Regina was the first to greet her.
“Dulcey, sweet sunshine!”
“You look amazing, darling.” Regina gave Dulcey a peck on the cheek. Threading her arm through Dulcey’s, she propelled her forward.
Helen lagged behind.
“Helen?” Megan asked. “You okay?”
Overwhelmed by her costume, Helen couldn’t breathe. Sweat was flaking off her gold and silver makeup.
“Just take off the wig,” Megan advised.
“I can’t. It’ll ruin the effect. I’ll be okay.” She didn’t tell Megan she was wearing a corset. Her gown was diaphanous and she’d wanted her body to appear perfect. She held on to Megan, walking slowly up the driveway.
Bob Lewiski waved enthusiastically at them. He looked more Hollywood detective than British inspector, but he did have a magnificent pipe hanging from his lips.
“Lady Fairmouth, I presume?” he said, pretending to write notes in a little black note pad.
Dulcey laughed, delighted. “That pipe! I love that pipe!”
“It was my pop’s. Last time I had it in my mouth, he beat the living daylights out of me. Welcome! Come on in everyone! The gang’s all here.”
“My god!” Dulcey said, surveying the room. “I can’t believe how fantastic everyone looks!”
Stephanie immediately ran towards Dulcey, giving her a huge hug. She was a chocolate chip cookie with a great big chunk missing. Carol had added teeth marks with felt pen.
“Oh, sweetheart, you look fantastic!” Dulcey said, hugging her back.
Megan’s heart dropped. The room was full of Scarletts and Rhetts, Marilyn Monroes and John Waynes. It was Hollywood, not Halloween. She wanted ghouls, headless demons, dead souls reaching for the living. Not a night of play, but a night of experience. She wished she hadn’t come.
Carol Lewiski suddenly popped up with a tray of drinks.
“Drink?” she asked. She was Groucho Marx, her thick electrical-tape eyebrows constantly in motion.
“Yes, thank you.” Megan took a glass and disappeared.
“I think we have a hit,” Dulcey whispered to Carol. “Only—I think everyone’s getting a little too sloshed. Me included. I had a few at lunch with Regina. I can’t believe she’s still standing. That’s one tough cookie.”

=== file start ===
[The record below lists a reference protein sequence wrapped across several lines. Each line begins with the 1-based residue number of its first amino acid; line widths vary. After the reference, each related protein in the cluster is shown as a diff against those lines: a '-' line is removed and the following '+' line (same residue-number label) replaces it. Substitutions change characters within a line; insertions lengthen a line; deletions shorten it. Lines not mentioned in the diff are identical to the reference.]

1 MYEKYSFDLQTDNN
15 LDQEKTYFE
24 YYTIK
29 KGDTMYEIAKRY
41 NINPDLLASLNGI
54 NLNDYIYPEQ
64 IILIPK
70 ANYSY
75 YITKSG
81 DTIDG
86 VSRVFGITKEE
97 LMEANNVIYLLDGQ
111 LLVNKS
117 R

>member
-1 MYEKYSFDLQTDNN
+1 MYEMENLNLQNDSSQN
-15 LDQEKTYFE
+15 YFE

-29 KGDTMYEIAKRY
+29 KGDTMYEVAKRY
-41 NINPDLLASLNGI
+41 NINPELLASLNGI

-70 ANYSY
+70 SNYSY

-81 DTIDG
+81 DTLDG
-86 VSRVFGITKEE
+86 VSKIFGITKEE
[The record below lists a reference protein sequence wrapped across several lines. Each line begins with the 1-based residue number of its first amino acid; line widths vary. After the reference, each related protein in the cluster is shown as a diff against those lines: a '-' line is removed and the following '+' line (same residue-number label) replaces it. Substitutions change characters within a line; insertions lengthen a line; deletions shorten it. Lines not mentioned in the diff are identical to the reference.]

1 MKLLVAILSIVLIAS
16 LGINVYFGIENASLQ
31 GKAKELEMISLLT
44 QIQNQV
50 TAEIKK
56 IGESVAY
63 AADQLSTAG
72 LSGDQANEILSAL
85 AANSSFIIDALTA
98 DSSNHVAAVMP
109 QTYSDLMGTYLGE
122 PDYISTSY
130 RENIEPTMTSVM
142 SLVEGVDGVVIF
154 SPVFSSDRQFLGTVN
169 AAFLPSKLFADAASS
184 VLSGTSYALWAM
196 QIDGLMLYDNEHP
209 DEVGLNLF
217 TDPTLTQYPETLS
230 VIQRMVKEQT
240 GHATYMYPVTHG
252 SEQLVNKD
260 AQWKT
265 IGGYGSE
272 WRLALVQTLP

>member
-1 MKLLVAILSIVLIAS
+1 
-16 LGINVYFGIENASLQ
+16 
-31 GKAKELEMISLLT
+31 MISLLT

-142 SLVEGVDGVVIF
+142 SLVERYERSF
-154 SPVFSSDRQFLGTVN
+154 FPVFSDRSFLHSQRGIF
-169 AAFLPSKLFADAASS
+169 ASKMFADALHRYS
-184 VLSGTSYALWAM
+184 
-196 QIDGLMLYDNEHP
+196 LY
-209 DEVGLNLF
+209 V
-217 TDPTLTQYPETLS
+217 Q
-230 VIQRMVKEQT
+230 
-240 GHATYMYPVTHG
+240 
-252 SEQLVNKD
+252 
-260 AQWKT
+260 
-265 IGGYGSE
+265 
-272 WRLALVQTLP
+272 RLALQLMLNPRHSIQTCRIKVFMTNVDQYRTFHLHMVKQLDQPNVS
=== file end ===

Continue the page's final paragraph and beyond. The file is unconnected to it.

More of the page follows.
“Maybe we should serve dinner?” Carol said.
“The sooner the better, I’d say,” Dulcey agreed.
Carol struck a gong, one-half of some old cymbals Bob had lying around.
“Ladies and Gentlemen, dinner is served.”
The buffet snaked all around the dining room. Dulcey nibbled quietly in a corner, rehearsing lines in her head. A John Wayne came up to her.
“So when’s the fun starting?”
“Start, my dear? What can you possibly mean?” Lady Fairmouth asked, the voice husky and stiff, vowels curdled.
“You know—ah, right,” he said, winking.
It happened as people lingered over coffee. The lights turned off, then on. Startled, people gasped and then laughed in anticipation. Dulcey wailed melodramatically, “My necklace! My necklace! Someone has stolen my necklace!” Inspector Snoop came dashing in. A voice pierced the air— “Someone’s been murdered!” Carol faked a faint. Everyone rushed to say their lines, a free-for-all ensuing as everyone laughed hysterically, Dulcey’s face streaming with tears. Then suddenly a door slammed and the room blackened.
“Penny, sweetheart—you’re not supposed to turn the lights off anymore,” Dulcey called out.
“I didn’t turn the lights off,” Penny said.